Zachary Levi backtracks on joke about strikes 

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Apparently, Zachary Levi, the Shazam actor, did not utilize the Wisdom of Solomon when he made a controversial joke regarding the SAG-AFTRA strikes at the Manchester Comic Con late last month. As a result of the backlash received, the actor back tracked.

“It’s come to my attention that an offhand remark I made in jest last weekend is being taken out of context,” Levi said in his statement. “So let me be very clear. I fully support my union, the WGA, and the strike. I remain an outspoken critic of the exploitative system that us artists are subject to work in since I started my journey in this business 25 years ago. This strike is necessary to protect ourselves, our writers, and all those working in production who make the industry move.”

At the Manchester Comic Con, Levi, wielding a microphone in front of con goers, Levi made a joke about how the SAG-AFTRA strike rules were “so dumb.” He referenced “Shazam,” “Chuck,” and “Tangled,” as the works he was unable to talk about. 

“This is so dumb,” Levi said. “I am not allowed to talk about any of my previous work. I’m not allowed to talk about movies that I may be a superhero in, I’m not allowed to talk about TV shows that I have been a nerd who worked at a Best Buy. I’m not allowed to talk about any animated princess movies that I was fantastic in as the best prince ever. I’m not allowed to talk about those things.” 

In his statement, Levi said that “cannot forget our fans during this strike” and that they “spend their money and energy traveling far distances to talk with us about our work that means so much to them.” He also added that the entertainment industry “exists and succeeds because of the fans” and that “it’s imperative we appreciate them for their support of our careers.” 

Last month, Levi posted a video on his Instagram account defending the strike by saying that the studio heads “do not care about human life, they don’t care about, really, life in general. They care about profits. It’s always profit over people and not the other way around. So mark my words, if we don’t do something drastic right now…we’re doing something very drastic, and we need to be doing this very drastic thing. We need to be striking, we should have done this years ago.”  

Levi is the second actor to make controversial comments about the strike followed by “Arrow” actor Stephen Amell who said that he was against striking and viewed it as a “reductive negotiating tactic.” 

While the “Tangled” actor made some valid points in his statement, such as discussing one’s work to fans, one can argue that he should have made that perfectly clear at the convention. But unlike Stephen Amell, he just rang a bell that he cannot unring.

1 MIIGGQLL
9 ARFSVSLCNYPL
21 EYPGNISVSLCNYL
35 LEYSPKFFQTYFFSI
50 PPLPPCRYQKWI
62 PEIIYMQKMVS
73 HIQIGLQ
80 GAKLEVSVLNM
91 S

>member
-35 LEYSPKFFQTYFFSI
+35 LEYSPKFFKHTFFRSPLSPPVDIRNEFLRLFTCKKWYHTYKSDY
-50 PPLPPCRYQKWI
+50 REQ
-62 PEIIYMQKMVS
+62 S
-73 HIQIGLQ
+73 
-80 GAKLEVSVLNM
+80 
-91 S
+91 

Not every actor or actress makes a lot of money or can afford to live in a house in Hollywood. Some can barely afford health insurance or to see a general practitioner for a cold. 

The SAG-AFTRA strike rules state that actors should not post their thoughts or opinions on movies, TV shows, or performances. The rule has also applied to content creators regardless of whether they are being compensated or not. 

This is a way to show solidarity with what the strikers are stressing: “increased minimum pay rates, increased streaming residuals (neither or which have kept up with inflation), and improved working conditions.”

If actors like Levi and Amell really supported the SAG-AFTRA and WAG unions, they should be very careful to say things that would be construed in the contrary. Or, they should keep their opinions to themselves. 

As I have stated before, strikes are a peaceful way to express dissatisfaction and criticism and they are a part of our First Amendment rights. It would behoove creators to strike and ask for a liveable wage, health insurance, and other benefits that would support them and their loved ones. 

Not everyone makes the same amount of money as Levi and Amell. As I have also stated, there are some actors and writers who have to work extra jobs to make ends meet so that they can do what they love: perform. 

And if Levi and Amell support the unions, then maybe they should not only go out and strike with their fellow actors and creators but they should also sit down with one of them and talk about why they are striking. Then maybe, they would have a better understanding. 

Brian Adigwu

Brian of Earth-16 is a podcaster for the Geek Talk with Brian of Earth-16 and a contributing writer/journalist for the Daily Planet. You can also hear Brian on the DC Comics Geeks Nation podcast. When not writing, Brian enjoys going to the world of comic books, TV shows, video games, and pro-wrestling. He also loves listening to other podcasts and having a philosophical conversation.

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